The text in this manuscript shows a number of discrepancies from the text printed by Maccarone (1955) and is, in fact, closer to the version reconstructed by Lewis (1978, see his discussion, pp. 51-53). The manuscript now begins with the prologue, and although there are no leaves missing in the first quire, the omission of the chapter list is slightly odd, since chapters lists were copied before the second and third books. In book one, f. 2v, chapter 3 begins twelve lines before chapter 3 in Maccarone’s edition (see p. 9, at chapter 2, section 3) and chapter 10 of the edition, p. 16, is copied as part of chapter 9 on f. 6. In Book 2, chapter 6 of the edition, p. 43, is here part of chapter 5 on f. 21; book two concludes with the chapter printed by Maccarone as book three, chapter one. Book three in this manuscript then begins with the chapter that is printed as chapter four of the edition, and, in common with most surviving manuscripts, omits book three, chapters two, three and eight (Lewis, 1978, p. 52, indicates that over two-thirds of the surviving manuscripts omit these three chapters).
Lotario dei Segni, the son of Trasimund, count of Segni, was born c. 1160, and died in Perugia in 1216 (on his life and career, see Moore, 2003, and Pennington, Online Resources). After his early education in Rome, he studied theology in Paris in the late 1170s or 1180s, and then probably studied law in Bologna. On his return to Rome he was ordained a sub-deacon, and was subsequently named cardinal-deacon by Pope Clement III.He was elected pope 1198, when he was only thirty-seven, and took the name Innocent III. He was one of the greatest medieval popes. He worked tirelessly to reform the Roman curia and to reestablish and expand papal authority over the Papal States, as well as expanding the role of the Papacy in secular affairs. He launched Crusades to recover the Holy Land, created new courts and procedures to combat heresy in Italy and Southern France, and presided over the Fourth Lateran Council in 1215, a council that reformed many clerical and lay practices within the Church.As cardinal, Lotario wrote De miseria humanae conditionis and two short theological treatises on the Mass and on marriage, De sacro altaris mysterio, and De quadrapartita specie nuptiarum.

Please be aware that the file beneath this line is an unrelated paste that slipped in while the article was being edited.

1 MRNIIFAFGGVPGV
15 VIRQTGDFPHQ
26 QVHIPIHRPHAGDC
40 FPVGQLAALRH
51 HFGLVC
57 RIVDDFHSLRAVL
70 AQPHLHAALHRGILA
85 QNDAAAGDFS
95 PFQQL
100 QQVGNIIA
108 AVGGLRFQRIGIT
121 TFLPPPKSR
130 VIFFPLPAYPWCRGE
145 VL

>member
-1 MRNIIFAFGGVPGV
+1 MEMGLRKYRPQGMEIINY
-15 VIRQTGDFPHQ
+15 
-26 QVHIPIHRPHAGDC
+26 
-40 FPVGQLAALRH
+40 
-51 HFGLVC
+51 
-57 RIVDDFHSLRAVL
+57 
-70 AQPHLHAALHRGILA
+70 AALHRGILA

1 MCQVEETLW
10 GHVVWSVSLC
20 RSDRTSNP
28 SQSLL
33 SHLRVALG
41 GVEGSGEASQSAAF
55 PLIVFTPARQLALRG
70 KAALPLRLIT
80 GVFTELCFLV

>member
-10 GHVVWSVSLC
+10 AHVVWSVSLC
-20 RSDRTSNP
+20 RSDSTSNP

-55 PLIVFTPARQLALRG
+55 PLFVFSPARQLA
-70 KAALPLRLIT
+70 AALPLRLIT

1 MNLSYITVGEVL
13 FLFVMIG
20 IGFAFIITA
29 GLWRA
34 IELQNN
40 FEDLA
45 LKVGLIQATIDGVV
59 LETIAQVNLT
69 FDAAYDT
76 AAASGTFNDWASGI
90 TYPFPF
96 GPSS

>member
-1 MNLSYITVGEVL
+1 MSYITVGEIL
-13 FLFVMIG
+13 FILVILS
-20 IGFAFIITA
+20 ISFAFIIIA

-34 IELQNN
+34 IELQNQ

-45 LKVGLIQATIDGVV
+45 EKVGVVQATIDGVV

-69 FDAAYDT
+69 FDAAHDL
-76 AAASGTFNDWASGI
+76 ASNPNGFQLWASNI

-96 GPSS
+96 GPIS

In On the Misery of the Human Condition, Lotario reviewed thoroughly the miserable conditions that accompany all humans as they pass through this world. The second book of this work calls particular attention to the unpleasant realities likely to confront a man living in the circles of the powerful and wealthy: avarice, corruption of justice, gluttony, lust, the love of honors. Moore (1981) proposed that this book describes the corruption of the Roman curia seen by Lotario during his career. Lotario’s examples make clear that he did not need to look to merchants or princes to find these vices as they could easily be found among the upper clergy. He knew that the rule of celibacy was broken by priests “who embrace Venus at night and worship the Virgin at dawn…” (Howard and Dietz, 1969, p. xxii).